Why Cecily McMillan proves America has ‘no justice system’

McMillan's housemate and the leader of the Justice For Cecily campaign explains why the Occupy activist's conviction was a show trial, plain and simple

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Cecily-McMillan
Cecily McMillan now faces up to seven years in prison Sparrow Media

On March 17 2012, Occupy protesters attempted to reclaim New York's Zuccotti Park to mark six months since the beginning of the movement. 23-year-old Cecily McMillan was attending the protest when an altercation with a police officer called Grantley Bovell changed her life forever. McMillan and her supporters allege that Bovell sexually assaulted her, and McMillan elbowed Bovell in the face to protect herself. Yesterday, to widespread outrage, she was convicted for assaulting a police officer. She now faces up to seven years in prison. 

It's a punishment that seems perfectly imbalanced in favour of the NYPD. Despite numerous and consistent reports of the police repeatedly acting with brute force throughout Occupy Wall Street, Judge Ronald Zweibel opted to come down fiercely on McMillan, irrespective of the fact that she is a first-time convict, had bruises in the shape of a handprint on her right breast and was seen convulsing in a seizure after the incident. It's also worth noting that during the trial, Bovell repeatedly misremembered which eye McMillan had struck him on.

We spoke to McMillan's housemate Bex Kuuleipoinale, who is also a leader of the Justice For Cecily campaign. The two have lived together for the past five months and throughout the trial. Kuuleipoinale spoke to us about the next move for the campaign, McMillan's mental state and the fallacies of the American justice system.

Dazed Digital: What was Cecily's mental state like in the build-up to the trial?

Bex Kuuleipoinale: She remained very composed during the trial, but opened up to those close to her about how difficult it was to see her life being taken completely out of her hands. She knew the possibility of a guilty conviction and as a good organiser, prepared for the worst. Cecily is very strong and capable and she tried to make the most of a nearly impossible situation.

DD: Have you spoken to her since Monday? Are you worried about her?

Bex Kuuleipoinale: I have not spoken to Cecily since she was remanded to Rikers Island. I am not worried about her. I have a lot of confidence in Cecily as an organiser, activist and human being. I am saddened by the events that took place on Monday, but I know that Cecily will not let this verdict keep her from doing what she is so passionate about.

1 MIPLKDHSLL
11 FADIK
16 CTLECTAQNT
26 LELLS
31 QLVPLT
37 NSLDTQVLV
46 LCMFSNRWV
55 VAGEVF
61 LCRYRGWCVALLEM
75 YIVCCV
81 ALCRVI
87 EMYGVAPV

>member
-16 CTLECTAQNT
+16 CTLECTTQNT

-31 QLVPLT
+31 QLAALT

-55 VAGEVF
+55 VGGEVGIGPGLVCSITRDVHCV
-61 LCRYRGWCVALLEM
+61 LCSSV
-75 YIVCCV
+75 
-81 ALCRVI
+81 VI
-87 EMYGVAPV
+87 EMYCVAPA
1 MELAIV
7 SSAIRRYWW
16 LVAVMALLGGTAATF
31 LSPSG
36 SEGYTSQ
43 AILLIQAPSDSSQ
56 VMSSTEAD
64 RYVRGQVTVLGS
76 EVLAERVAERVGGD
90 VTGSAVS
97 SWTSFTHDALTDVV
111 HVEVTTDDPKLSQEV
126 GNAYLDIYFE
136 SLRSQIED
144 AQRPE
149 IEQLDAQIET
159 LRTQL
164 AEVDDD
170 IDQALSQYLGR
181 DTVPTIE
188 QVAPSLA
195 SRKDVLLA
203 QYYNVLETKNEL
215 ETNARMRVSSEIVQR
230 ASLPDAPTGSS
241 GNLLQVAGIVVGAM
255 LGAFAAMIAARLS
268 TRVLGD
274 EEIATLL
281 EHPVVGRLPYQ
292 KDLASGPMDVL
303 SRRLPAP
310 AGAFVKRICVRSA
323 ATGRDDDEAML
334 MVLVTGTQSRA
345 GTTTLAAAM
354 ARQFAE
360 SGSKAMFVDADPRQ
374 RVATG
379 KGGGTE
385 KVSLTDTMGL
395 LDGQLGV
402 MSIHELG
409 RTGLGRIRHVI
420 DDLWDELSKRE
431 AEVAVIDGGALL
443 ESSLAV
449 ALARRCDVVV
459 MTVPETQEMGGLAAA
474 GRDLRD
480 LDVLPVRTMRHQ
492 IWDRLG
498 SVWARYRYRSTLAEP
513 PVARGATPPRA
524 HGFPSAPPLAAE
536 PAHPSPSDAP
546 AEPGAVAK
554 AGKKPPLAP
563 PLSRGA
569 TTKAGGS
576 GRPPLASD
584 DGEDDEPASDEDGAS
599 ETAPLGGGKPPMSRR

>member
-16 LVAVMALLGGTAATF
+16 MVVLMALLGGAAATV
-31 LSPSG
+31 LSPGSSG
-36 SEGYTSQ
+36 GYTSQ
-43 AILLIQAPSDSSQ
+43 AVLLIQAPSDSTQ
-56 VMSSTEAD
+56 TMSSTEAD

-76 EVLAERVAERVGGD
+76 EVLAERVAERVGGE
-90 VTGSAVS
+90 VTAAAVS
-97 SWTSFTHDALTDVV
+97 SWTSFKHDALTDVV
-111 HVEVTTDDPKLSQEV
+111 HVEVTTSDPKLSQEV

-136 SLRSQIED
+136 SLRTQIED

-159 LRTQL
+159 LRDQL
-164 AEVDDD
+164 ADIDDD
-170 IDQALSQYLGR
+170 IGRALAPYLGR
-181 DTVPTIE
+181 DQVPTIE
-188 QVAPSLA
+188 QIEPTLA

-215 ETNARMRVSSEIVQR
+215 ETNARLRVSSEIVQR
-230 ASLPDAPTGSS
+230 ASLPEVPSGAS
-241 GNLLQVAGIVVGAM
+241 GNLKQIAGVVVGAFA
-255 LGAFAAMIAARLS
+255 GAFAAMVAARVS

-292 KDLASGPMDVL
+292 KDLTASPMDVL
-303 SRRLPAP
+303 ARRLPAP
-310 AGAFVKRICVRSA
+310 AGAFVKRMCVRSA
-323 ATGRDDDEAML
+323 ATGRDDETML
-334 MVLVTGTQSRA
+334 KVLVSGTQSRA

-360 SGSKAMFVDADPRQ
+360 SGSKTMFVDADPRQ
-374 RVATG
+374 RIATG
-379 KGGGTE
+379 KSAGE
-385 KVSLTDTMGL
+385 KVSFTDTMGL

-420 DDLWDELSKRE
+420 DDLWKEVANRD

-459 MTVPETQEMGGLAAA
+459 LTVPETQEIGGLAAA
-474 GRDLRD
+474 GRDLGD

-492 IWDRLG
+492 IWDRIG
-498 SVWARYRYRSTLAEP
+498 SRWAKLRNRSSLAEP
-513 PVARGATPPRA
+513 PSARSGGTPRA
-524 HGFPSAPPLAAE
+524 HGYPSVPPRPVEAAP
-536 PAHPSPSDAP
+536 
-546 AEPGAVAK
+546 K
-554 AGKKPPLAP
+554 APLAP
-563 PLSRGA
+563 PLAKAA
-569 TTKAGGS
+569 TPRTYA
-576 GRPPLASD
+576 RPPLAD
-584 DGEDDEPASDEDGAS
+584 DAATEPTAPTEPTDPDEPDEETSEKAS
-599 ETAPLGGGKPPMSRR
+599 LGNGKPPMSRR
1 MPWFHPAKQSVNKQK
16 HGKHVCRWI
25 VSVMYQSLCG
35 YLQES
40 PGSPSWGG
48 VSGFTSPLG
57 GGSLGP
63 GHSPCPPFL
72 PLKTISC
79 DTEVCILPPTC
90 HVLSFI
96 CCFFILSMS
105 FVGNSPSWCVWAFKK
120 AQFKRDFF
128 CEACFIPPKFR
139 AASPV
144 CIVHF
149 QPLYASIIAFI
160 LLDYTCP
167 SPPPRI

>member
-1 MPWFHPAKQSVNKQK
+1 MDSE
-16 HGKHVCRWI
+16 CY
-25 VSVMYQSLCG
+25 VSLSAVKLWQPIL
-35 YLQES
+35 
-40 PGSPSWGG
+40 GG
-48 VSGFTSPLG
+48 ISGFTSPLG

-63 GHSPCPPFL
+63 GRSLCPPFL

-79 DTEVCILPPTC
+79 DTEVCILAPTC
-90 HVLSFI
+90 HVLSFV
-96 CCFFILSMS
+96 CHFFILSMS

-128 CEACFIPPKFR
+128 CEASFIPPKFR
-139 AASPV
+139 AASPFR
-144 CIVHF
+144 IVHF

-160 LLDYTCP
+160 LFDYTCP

DD: Cecily appears to be a victim of a crime and yet faces up to seven years in prison. Why do you think that the courts have come down so hard on her?

Bex Kuuleipoinale: I believe the courts wanted to use Cecily's case as a way of scaring people out of dissenting. They wanted to make a statement that our First Amendment rights are not really protected anymore. I also believe that they wanted to use her trial as a bookend for the Occupy movement. In a way, they can say that the state has won and Occupy has lost. I believe the authorities are trying to squash dissent. I believe they also want to remove as much of the potential leadership of future movements (either through scare tactics or locking them away). However, we will not stand idly by as these injustices continue to take place.

DD: Grantley Bovell has a documented history of violence. Why do you think that was ignored by the judge?

Bex Kuuleipoinale: The judge had a very narrow scope of what would be considered evidence (at least in regards to the defense case). He said the reports on the officer's previous misconduct were irrelevant as they did not at any point say "Cecily McMillan is innocent or guilty." I believe this shows the great bias the judge had throughout the trial.

DD: How are you planning to move with Justice For Cecily now? What is the next step?

Bex Kuuleipoinale: We would like to use the mobilization that has centered around this case to open a wider conversation about police brutality and the injustices of our current judicial system. As far as the next step, we are currently meeting and will release more information in the coming days.

DD: What do you think the conviction says about America's justice system?

Bex Kuuleipoinale: I think this conviction highlights the gross misconduct against many more people than just Cecily. We are fortunate that Cecily had immense support. She had a wonderful legal team comprised of Marty Stolar and Rebecca Heinegg. Cecily also had the Justice For Cecily support team, comprised of ten members and a packed courtroom of supporters. Even with all this, she was still wrongly convicted. Her conviction sheds light on the horrifying circumstances people without all of her resources must suffer. I do not believe we currently have a justice system in America. I believe our system is unjust and the Justice For Cecily Support Team along with many others plan on doing something about it.

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